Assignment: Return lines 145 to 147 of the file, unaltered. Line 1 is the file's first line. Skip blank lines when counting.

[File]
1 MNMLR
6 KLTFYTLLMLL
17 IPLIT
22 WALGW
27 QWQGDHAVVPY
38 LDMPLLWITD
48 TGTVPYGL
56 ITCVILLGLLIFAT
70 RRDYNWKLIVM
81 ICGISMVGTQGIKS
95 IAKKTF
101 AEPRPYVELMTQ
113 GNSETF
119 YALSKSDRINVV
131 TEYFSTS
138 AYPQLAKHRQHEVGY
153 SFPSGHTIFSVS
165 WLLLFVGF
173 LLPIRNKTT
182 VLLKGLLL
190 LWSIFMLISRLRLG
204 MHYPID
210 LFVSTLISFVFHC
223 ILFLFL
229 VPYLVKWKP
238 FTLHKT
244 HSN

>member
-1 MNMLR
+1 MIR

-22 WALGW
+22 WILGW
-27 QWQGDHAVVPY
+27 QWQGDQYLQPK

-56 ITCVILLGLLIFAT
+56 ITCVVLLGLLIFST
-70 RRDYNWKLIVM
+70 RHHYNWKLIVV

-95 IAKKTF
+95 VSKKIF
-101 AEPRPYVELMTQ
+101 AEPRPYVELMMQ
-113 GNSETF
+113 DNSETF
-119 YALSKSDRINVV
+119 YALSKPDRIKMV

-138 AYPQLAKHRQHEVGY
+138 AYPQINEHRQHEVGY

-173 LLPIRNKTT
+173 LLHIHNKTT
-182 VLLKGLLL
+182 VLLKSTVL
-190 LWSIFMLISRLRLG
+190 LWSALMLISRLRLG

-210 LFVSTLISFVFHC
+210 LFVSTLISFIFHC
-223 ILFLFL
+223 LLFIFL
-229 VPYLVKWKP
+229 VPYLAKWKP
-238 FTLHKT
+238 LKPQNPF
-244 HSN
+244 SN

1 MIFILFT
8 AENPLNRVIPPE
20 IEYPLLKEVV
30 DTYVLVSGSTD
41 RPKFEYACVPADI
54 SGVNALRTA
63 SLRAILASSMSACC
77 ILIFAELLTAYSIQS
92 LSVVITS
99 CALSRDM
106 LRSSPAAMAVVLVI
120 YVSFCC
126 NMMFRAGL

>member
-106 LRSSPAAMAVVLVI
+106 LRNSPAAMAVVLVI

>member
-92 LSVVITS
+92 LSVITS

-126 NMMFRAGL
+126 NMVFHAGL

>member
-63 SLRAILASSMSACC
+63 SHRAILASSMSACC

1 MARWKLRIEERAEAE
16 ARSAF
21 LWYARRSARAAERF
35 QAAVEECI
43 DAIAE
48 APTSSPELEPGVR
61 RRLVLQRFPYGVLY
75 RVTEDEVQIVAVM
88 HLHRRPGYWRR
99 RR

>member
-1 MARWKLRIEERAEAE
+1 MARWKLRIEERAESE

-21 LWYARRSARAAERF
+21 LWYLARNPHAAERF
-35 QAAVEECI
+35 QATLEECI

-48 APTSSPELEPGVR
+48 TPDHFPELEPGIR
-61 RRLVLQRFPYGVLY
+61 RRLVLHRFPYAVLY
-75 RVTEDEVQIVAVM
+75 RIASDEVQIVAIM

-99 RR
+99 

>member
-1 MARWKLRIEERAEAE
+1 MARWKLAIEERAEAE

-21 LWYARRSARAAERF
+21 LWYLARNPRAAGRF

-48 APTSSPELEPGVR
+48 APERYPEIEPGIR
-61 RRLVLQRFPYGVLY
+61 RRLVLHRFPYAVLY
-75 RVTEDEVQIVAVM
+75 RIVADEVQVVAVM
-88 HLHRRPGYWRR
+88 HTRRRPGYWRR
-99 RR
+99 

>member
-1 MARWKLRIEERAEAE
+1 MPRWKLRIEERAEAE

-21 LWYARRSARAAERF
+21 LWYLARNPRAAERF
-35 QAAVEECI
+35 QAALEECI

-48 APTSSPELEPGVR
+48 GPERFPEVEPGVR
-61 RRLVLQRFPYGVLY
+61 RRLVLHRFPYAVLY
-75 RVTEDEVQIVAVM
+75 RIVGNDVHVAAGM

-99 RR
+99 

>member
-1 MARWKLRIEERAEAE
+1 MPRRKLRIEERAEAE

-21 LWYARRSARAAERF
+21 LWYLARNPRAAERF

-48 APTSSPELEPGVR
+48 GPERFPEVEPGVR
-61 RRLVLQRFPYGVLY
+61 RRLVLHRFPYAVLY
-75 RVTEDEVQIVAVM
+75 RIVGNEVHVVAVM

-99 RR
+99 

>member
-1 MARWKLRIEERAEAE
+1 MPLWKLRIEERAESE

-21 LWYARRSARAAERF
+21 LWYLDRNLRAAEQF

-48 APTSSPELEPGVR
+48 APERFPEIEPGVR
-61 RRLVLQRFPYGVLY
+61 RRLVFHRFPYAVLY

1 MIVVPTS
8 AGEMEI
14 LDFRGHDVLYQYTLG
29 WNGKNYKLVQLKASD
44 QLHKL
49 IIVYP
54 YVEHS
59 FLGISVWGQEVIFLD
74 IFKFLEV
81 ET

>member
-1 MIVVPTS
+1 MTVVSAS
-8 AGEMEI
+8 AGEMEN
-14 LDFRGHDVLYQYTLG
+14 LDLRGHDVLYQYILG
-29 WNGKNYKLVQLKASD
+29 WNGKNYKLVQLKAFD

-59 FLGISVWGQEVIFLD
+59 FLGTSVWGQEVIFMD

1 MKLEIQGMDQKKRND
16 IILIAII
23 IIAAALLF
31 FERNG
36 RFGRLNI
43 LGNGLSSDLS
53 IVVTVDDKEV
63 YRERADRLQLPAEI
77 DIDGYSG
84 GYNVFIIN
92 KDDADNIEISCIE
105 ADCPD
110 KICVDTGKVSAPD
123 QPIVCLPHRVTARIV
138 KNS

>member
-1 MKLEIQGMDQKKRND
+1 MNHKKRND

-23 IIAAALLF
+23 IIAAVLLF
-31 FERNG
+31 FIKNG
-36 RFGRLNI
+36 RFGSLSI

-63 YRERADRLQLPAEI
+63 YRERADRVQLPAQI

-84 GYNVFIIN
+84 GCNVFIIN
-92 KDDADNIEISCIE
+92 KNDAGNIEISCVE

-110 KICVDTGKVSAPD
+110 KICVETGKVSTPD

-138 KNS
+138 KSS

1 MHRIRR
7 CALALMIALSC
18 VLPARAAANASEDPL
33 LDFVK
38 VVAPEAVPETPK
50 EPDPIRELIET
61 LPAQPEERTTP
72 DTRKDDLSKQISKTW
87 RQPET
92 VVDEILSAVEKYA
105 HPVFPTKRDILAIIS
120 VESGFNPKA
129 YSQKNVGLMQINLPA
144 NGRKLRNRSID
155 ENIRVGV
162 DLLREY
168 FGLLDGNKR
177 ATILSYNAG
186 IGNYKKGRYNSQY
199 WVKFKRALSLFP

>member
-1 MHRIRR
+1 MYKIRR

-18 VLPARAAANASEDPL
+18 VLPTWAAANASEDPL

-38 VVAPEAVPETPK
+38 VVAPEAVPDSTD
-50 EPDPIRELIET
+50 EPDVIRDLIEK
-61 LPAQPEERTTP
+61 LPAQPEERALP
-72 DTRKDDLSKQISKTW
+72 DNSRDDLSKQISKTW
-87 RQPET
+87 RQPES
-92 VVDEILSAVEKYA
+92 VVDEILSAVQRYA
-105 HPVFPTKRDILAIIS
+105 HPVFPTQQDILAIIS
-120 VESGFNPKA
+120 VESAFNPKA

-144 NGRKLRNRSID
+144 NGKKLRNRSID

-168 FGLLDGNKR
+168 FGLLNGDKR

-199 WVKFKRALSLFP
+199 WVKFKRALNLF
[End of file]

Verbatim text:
-1 MARWKLRIEERAEAE
+1 MPRRKLRIEERAEAE

-21 LWYARRSARAAERF